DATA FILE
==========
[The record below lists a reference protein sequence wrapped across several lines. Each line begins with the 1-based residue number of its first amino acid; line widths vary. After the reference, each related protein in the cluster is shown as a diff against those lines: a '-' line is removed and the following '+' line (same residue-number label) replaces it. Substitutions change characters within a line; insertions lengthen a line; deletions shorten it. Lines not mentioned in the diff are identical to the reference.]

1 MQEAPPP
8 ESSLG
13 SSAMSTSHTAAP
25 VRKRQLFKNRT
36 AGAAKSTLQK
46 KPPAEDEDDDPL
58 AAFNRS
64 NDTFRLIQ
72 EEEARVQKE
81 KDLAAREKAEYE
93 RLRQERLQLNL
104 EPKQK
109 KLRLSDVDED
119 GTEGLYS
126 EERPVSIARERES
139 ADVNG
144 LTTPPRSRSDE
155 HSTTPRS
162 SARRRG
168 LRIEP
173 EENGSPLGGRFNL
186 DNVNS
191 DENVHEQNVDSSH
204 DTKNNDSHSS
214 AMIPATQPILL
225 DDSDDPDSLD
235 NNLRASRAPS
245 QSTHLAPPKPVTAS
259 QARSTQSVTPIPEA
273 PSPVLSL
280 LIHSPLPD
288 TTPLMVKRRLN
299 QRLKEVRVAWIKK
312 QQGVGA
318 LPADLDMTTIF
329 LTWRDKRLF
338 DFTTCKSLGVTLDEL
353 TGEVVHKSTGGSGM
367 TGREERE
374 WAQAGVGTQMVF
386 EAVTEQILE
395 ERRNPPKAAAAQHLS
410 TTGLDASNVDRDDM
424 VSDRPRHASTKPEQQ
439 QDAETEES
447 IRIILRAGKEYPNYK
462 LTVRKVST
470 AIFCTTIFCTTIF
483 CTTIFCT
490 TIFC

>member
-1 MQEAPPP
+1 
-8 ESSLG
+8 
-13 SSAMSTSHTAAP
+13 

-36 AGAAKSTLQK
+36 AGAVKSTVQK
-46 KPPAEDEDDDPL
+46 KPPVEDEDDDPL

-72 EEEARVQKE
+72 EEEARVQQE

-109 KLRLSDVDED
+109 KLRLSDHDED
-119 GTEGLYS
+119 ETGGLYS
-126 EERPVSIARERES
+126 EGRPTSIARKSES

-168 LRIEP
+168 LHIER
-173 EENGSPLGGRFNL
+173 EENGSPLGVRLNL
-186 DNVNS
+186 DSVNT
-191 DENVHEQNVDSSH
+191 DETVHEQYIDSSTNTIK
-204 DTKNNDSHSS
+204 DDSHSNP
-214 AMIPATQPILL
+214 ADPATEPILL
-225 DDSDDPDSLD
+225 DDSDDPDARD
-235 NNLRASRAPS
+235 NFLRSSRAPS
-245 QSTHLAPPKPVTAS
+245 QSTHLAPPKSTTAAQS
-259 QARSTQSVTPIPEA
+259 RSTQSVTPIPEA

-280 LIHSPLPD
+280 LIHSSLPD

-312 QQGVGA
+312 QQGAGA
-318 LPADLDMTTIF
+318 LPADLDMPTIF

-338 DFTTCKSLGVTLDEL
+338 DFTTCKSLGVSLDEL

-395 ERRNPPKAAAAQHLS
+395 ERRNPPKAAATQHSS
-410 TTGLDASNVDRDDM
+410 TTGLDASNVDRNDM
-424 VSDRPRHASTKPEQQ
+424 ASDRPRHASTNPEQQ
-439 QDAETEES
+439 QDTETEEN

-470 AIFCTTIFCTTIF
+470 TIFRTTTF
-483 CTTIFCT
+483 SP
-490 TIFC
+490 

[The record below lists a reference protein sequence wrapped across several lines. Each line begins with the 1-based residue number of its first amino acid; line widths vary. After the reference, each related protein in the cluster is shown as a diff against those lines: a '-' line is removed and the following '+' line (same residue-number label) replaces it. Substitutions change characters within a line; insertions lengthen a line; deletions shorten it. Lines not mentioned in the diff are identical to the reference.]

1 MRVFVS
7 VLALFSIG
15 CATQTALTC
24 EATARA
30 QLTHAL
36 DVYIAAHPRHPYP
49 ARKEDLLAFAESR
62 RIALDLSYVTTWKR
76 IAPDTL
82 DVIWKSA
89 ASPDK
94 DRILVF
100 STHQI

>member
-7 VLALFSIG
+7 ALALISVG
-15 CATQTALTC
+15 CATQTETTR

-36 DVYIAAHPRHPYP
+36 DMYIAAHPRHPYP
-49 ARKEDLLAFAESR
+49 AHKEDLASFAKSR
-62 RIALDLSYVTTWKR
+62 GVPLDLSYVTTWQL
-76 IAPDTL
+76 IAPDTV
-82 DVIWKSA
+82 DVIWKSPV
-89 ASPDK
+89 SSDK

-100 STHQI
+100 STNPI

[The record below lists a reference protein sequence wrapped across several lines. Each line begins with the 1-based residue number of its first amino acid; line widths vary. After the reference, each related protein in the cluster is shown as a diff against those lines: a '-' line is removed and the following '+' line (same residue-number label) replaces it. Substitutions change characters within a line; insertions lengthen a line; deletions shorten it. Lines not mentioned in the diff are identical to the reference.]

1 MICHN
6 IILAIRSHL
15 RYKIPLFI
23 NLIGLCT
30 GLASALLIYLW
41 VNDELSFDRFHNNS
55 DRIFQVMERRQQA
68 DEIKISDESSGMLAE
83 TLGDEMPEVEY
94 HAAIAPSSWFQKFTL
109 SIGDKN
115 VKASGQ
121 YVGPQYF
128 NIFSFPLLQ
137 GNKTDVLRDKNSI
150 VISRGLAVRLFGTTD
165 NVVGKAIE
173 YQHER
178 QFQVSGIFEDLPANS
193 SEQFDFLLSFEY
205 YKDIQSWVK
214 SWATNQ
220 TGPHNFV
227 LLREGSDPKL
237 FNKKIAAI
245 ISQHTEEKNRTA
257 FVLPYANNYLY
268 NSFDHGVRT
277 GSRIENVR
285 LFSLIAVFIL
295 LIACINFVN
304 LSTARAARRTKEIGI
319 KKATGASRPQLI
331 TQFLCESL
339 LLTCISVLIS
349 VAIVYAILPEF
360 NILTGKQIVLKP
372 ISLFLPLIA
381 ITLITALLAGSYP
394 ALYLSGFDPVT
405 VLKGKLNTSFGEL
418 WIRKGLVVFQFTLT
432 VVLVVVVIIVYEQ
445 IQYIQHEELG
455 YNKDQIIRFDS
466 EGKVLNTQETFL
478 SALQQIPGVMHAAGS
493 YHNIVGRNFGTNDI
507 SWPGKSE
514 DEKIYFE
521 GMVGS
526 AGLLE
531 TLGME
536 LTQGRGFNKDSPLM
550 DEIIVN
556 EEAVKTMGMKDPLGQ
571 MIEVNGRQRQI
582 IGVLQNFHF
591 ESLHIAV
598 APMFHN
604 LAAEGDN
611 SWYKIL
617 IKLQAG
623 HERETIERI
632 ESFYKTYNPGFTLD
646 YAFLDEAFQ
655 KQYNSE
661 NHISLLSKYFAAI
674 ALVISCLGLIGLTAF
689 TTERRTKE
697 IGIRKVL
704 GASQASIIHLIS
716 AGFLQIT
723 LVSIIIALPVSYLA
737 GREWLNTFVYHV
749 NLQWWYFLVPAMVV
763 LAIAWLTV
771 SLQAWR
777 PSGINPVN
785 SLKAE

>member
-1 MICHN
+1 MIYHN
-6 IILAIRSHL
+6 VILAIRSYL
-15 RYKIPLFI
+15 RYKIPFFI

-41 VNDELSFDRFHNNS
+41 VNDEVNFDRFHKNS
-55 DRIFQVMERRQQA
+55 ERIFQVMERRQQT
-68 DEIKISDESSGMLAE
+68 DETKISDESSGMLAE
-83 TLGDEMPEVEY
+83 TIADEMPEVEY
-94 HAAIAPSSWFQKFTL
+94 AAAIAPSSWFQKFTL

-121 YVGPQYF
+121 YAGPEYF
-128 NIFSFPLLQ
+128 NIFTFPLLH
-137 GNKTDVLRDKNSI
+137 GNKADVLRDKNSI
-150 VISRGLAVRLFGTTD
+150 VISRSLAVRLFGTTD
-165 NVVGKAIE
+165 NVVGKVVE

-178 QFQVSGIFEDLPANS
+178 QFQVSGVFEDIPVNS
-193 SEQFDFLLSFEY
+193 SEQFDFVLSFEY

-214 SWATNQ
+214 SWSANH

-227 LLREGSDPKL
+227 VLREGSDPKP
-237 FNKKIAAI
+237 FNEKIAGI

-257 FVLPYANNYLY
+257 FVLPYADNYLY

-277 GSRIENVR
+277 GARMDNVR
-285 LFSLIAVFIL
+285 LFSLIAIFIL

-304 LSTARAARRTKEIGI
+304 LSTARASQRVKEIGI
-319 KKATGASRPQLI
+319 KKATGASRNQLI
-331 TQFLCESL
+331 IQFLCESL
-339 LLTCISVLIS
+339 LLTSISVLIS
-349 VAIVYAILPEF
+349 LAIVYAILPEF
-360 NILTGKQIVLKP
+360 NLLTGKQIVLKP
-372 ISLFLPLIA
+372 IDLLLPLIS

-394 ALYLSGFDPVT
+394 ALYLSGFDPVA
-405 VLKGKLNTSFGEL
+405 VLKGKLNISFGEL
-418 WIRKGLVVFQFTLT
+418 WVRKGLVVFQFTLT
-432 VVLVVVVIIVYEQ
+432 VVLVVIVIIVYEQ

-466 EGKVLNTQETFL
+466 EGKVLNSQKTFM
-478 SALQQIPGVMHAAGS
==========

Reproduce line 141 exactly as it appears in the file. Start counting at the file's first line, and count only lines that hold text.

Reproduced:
+82 DVIWKSPV